July 1863

Ahead of the 158th anniversary of the battle of Gettysburg, I have been indulging in the heady mix of gaming and reading that brings history to life.

On the games table:

This game, part of the Great Campaigns of the American Civil War series, includes three campaigns:

  • Here Come the Rebels – 1862 Antietam Campaign
  • Roads to Gettysburg – 1863 Gettysburg Campaign
  • Rebels in the White House – Early’s 1864 Raid on Washington

Each has several basic game scenarios and one or more advanced game scenarios. I am playing the basic game of the 1863 set which runs from June 30 to July 3, allowing me to see the situation before the great battle and how it developed.

To help put everything into context, I have been reading this alongside my game playing:

It’s well written and quick thorough, but – so far – avoiding putting too much detail before the reader so as to blur the overall picture.

Although I am fairly well read about the battle, there are always fresh perspectives; there’s always something new to learn. In addition, it’s fun and educational to compare a serious historical narrative with how the situation is expressed in the game.

For example, in the real campaign, each side only had the roughest idea about the location of the main enemy forces. The battle happened almost by accident, starting as a small encounter that mushroomed. Because the game doesn’t give you that lack of knowledge, it has to use other techniques to try and recreate the situation. For now, let’s say that they work, and although the game that arises is enjoyable, there’s a sliver of a sensation that an umpired version of the game with full fog of war is what we need. Till then, gaming and reading are pretty damn good as they are.

Sixth Fleet

Just got this off my table.

I played through all the basic scenarios to get the rules sorted, then one of the intermediate scenarios.

The strategic air allocation is the most challenging part for the solo player, but that apart it’s a breeze.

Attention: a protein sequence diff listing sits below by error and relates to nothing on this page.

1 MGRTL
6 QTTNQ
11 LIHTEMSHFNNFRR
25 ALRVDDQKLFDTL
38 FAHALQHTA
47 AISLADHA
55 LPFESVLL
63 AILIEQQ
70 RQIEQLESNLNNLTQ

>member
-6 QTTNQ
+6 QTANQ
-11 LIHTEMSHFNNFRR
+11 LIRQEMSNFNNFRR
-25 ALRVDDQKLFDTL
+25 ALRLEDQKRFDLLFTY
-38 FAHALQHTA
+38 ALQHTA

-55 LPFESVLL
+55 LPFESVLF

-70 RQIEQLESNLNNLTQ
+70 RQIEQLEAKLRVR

It was fun. I’d forgotten how much fun.

And now the other Fleet Series games are calling to me.

Doomsday

This is part of the Operational System Series designed by Adam Starkweather and published by Compass. The particular game is about hypothetical Cold War going hot in the 1980s.

The game comes with three standard sized maps and one small add-on for Berlin, a mountain of play-aid cards, over a thousand 9/16″ glorious counters, as well as a rule book and scenario book.

There’s a lot to like here. Continue reading

Pocket on the Table

On the table, a meaty game called Jaws of Victory about the WW2 campaign around Korsun and Cherkassy in early 1944.

It’s designed by Milt Janosky and published by New England Simulations.

Here’s an overall view of the first scenario (on one of the two maps) dealing with the Soviet encirclement.

And here’s a closeup showing where the breakthrough is going to be attempted.

Those red counters are Soviet barrage concentrations. Nasty stuff.

The game features turns of a day, hexes that are two miles across, and units ranging from battalion sized to division. It’s “I go, you go” with some reaction allowed and the creation and utilization of reserves. Other points in no particular order:

  • Airpower uses a simple but effective system so it doesn’t take up disproportionate time. (OCS, I’m looking at you.)
  • Extensive use of artillery on attack and defense.
  • Supply uses points and depots, but is streamlined and easy – no magical tricks as to when to supply units. (OCS…)
  • Easy and evocative armor rules dealing with superiority and taking losses.
  • Stacking is not too bad – 3 units maximum – but there are exceptions and restrictions to learn.
  • Combat is odds based with chunky shifts for terrain, artillery and air support, combined arms, armor, and so on.
  • Most units take losses in steps, with different size and quality catered for by different classes (types) of step loss chit.

The physical components are good quality with only a few small, irritating counter errors. The rulebook and playbook are well done with ‘living’ versions maintained on the publisher’s website.

As usual, putting the game on the table has triggered a flurry of reading (and book buying) so I can have a good grasp of the historical context. Some of the source material quoted by the designer is hard to get or expensive, but there’s other material around that should at least provide the basics.

This is wargaming at its finest for me: a meaty, good-looking game that oozes history and makes me want to learn more. I could probably play nothing but this game for the next year, but of course I’m too much of a gaming butterfly to do that. While it’s on the table, though, I’ll enjoy every minute.

 

More Fields of Fire